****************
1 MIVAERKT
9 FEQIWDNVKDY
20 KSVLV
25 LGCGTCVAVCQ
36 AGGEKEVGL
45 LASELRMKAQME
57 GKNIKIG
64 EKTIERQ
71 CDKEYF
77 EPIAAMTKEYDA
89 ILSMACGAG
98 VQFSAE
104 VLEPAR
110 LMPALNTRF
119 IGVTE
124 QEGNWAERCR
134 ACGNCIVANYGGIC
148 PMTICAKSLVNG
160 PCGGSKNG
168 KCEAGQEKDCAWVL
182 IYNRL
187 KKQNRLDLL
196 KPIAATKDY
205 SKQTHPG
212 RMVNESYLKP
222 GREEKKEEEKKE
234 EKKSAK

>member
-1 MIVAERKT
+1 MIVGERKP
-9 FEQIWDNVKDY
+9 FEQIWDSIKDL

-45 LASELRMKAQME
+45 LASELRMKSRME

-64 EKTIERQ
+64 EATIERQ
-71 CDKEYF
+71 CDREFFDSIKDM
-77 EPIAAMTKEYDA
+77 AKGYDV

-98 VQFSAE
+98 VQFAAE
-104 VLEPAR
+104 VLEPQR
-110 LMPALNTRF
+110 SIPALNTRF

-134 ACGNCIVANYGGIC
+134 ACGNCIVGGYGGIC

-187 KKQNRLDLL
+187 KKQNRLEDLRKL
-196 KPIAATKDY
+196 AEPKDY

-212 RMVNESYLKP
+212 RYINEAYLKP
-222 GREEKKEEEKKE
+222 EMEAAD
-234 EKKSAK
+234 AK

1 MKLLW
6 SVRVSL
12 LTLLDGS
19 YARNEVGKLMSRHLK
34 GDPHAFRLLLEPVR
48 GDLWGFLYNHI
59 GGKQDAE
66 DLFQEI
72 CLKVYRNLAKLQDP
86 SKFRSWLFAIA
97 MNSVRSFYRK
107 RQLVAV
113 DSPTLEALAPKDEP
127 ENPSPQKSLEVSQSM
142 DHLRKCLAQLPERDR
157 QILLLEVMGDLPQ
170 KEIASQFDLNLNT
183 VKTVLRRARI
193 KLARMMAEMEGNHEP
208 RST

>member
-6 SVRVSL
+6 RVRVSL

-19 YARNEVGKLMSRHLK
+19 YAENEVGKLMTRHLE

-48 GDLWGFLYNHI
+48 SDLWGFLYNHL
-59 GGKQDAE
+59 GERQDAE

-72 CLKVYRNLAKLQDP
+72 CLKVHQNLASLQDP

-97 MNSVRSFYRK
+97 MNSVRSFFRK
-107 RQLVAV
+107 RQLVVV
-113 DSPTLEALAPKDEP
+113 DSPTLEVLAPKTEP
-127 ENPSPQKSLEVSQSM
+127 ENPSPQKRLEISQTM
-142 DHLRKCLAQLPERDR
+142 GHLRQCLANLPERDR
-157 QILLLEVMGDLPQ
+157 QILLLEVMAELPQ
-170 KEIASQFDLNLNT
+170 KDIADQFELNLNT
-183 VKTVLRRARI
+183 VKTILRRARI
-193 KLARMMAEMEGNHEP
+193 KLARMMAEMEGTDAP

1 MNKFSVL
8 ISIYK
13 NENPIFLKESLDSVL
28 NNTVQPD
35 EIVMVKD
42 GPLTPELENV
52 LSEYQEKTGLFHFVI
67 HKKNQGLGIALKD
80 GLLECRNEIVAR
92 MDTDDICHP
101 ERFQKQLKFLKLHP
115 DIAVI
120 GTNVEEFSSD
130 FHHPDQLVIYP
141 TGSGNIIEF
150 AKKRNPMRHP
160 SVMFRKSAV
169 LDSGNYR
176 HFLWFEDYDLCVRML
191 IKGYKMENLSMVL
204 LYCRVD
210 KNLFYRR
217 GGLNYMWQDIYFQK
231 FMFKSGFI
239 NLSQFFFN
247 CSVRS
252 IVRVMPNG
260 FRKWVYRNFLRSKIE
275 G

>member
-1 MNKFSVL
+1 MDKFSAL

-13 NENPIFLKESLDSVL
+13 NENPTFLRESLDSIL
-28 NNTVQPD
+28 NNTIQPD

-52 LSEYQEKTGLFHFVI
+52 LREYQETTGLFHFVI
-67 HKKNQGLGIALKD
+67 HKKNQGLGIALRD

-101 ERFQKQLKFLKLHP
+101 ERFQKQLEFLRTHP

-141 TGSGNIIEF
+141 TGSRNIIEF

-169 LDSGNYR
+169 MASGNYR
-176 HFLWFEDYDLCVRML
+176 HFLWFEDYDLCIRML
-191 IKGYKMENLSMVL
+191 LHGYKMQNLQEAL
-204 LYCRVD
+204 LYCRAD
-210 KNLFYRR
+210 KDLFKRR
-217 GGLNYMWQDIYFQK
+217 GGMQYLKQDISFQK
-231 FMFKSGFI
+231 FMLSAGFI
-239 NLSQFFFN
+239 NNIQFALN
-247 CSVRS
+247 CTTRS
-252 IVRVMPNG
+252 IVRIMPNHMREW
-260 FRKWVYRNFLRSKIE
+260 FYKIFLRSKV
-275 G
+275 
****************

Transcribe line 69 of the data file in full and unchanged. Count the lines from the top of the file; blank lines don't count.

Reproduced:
97 MNSVRSFYRK